A Charged Atmosphere

If the proposals for privatizing Mexico's nationalized electrical system bear an eerie resemblance to California's disastrous experiment in deregulation, it should come as no surprise. The proposals, after all, share some of the same authors. In fact, as Jeffrey Skilling and Ken Lay were setting up shadow corporations to hide Enron's huge U.S. losses in 2001, other Enron executives found time to hobnob with Mexican politicians and design projects in cooperation with that country's industrial elite.

Enron executives advised incoming President Vicente Fox on energy policy during his transition period. Since Fox took office in 2000, a slew of power companies, many of them U.S.-based, have gone on a construction spree in Mexico in anticipation of legislation that will privatize the nation's electric-power industry, which has been nationalized for the past four decades. On April 4, 2002, Enron Energia Industrial de Mexico received a license from Mexico's Electricity Regulatory Commission to build a 245-megawatt plant in partnership with a number of major Mexican companies, including a number of Monterrey-based industrialists who've had longstanding relationships with their Texas counterparts.

Bechtel Enterprises, the multinational construction giant based in San Francisco, partnered with Shell Generating Ltd. to set up Intergen Aztec Energy and build a plant generating 750 megawatts near Mexicali. Two-thirds of the power will be sold in Mexico; the remainder will be exported to California. Sempra Energy Resources, a San Diego generator that figured in the state's power meltdown last year, is building another power station near Mexicali. Its 600 megawatts will all be sent to the United States, and the gas for its boilers will come from the United States in a Sempra-built pipeline, making the plant the first true energy maquiladora.

Controversy over the rapid growth of private power generation in Mexico boiled over last year when Fox introduced legislation to privatize the industry. Those proposals have become so controversial that Fox may have lost the votes in the Mexican Congress needed to pass them. A former Coca-Cola executive, Fox is allied with the Monterrey industrialists and their U.S. energy partners. His proposals carry the blessing of the World Bank and the International Monetary Fund, which have been urging the privatization of Mexican industry for more than a dozen years. Not surprisingly, another powerful Texan, President George W. Bush, is a longtime supporter of building U.S.-owned power plants south of the border.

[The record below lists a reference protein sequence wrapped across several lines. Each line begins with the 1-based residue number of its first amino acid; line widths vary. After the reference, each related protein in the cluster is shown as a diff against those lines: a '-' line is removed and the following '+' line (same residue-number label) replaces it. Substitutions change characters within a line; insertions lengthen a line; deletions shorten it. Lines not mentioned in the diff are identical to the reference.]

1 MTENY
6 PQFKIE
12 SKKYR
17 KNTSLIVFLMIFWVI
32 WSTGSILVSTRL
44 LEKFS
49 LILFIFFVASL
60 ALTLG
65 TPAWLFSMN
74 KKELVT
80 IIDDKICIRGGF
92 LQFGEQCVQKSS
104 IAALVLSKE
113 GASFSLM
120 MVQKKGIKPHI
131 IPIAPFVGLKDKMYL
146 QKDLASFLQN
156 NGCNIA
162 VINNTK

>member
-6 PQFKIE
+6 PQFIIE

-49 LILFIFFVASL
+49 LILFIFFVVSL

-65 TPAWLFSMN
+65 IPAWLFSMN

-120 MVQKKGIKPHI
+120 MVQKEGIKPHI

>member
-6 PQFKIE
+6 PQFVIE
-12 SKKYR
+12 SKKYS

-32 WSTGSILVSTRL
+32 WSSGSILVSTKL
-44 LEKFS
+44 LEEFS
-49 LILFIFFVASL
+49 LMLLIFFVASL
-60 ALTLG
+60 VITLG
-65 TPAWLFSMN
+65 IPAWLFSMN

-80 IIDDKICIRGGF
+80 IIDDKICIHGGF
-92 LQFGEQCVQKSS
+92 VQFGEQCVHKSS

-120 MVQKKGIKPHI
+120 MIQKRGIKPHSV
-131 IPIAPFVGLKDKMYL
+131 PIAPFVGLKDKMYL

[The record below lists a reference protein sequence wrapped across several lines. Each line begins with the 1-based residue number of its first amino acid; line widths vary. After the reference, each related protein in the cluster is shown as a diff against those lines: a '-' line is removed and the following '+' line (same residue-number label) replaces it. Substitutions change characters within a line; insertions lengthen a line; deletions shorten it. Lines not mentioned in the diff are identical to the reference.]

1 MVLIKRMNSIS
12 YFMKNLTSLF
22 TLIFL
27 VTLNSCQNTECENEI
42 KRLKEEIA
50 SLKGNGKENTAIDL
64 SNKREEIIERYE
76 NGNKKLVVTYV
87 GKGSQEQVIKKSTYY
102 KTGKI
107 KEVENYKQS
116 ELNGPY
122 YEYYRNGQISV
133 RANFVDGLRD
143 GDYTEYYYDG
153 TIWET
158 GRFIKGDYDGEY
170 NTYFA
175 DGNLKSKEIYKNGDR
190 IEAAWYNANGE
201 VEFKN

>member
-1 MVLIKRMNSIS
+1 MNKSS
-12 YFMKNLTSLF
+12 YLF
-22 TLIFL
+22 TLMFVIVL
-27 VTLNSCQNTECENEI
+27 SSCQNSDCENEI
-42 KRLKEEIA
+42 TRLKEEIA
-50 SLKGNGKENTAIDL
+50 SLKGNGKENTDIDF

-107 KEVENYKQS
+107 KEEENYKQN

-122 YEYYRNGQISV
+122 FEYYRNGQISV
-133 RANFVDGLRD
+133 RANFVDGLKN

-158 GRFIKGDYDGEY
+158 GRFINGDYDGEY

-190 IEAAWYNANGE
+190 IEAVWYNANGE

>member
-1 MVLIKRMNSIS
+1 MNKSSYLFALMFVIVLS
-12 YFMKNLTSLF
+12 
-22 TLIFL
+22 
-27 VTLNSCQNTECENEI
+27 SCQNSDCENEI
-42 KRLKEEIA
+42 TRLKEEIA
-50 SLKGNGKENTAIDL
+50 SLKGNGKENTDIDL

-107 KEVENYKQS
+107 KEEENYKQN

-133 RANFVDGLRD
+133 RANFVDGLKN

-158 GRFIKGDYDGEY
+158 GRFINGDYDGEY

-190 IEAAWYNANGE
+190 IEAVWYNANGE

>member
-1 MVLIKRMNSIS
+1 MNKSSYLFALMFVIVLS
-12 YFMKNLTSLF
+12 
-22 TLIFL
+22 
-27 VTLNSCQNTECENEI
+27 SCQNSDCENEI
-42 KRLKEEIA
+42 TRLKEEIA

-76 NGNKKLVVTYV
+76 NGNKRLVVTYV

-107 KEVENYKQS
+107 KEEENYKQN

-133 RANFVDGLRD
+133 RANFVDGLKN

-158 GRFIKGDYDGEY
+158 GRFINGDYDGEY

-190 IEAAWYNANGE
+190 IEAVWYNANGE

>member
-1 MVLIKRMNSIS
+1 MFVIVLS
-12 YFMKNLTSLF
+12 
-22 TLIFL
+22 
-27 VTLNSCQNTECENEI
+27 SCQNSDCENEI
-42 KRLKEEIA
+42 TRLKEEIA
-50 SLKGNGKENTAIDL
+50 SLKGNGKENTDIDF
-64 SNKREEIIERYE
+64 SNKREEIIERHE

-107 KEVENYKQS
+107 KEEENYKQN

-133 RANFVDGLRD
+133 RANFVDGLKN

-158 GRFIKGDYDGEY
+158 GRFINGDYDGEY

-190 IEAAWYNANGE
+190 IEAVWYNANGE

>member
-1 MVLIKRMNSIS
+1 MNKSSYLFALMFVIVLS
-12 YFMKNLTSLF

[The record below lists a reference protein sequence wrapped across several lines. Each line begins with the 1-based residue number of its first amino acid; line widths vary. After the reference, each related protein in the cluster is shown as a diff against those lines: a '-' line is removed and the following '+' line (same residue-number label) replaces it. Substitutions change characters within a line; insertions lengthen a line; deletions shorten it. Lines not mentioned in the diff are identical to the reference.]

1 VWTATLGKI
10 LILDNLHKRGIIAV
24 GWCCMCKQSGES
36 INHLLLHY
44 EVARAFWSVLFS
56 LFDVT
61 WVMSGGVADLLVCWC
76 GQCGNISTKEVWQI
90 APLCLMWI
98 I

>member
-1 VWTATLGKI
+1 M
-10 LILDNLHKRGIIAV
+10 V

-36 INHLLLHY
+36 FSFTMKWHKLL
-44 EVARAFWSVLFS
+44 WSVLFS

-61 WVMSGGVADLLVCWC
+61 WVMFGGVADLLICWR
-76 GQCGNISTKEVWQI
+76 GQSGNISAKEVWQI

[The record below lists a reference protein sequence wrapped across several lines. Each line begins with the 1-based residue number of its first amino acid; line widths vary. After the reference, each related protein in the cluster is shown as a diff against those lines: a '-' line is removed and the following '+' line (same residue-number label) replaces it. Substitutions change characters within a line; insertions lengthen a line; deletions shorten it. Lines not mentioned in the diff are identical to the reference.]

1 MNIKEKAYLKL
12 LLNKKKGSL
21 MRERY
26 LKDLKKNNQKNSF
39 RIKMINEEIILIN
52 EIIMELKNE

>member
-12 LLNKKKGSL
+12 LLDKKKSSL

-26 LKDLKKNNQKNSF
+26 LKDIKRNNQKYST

In the United States, a similar alliance of corporate and political forces steamrolled all opposition to deregulated, private-sector power generation -- at least until California's experience with privatization became such a manifest debacle. In Mexico, however, an alliance of progressive organizations and old-guard nationalists has thus far managed to thwart Fox's campaign.

The key institution that has stopped privatization in its tracks is the Mexican Electrical Workers Union (SME). At the end of September, the union and its allies brought 50,000 people into Mexico City's main square, the Zocalo, to protest Fox's plans. The union vowed to distribute 10 million leaflets urging rejection.

It wasn't the first confrontation between the union and the forces of neoliberal reform. In 1999, Fox's predecessor, Ernesto Zedillo, also proposed privatizing electricity. The union formed the National Front of Resistance to the Privatization of the Electrical Industry, collected 2.3 million signatures on petitions in three weeks and brought a million angry capital dwellers into the streets. Zedillo was defeated, marking the first time a privatization initiative in Mexico had not succeeded.

In Mexico, two state-owned power companies provide electricity. The Federal Electrical Commission (CFE) brings power to all of the country except Mexico City and part of central Mexico, which is supplied by the Power and Light Company. The SME, the union at the Power and Light Company, is one of the oldest and most democratic in Mexico.

The SME charges that Fox's plan is a giveaway to the top 1 percent of Mexican users -- the big companies that consume 70 percent of the nation's energy. That should sound familiar to Californians, as the original deregulation plan drafted by Pacific Gas and Electric and some of the state's largest corporations also proposed to allow the largest power consumers to opt out of the system, leaving residential users and small businesses holding the bag. The SME warns that under Fox's plan, small-scale users would shoulder all of the expenses of maintaining the transmission grid and the distribution system. The union fears that the two existing power companies would lose most of their revenue and go bankrupt. Adding fuel to the fire, Fox proposes to entice private companies to build generating plants; his plan is to finance them using the national pension fund (the equivalent of Social Security).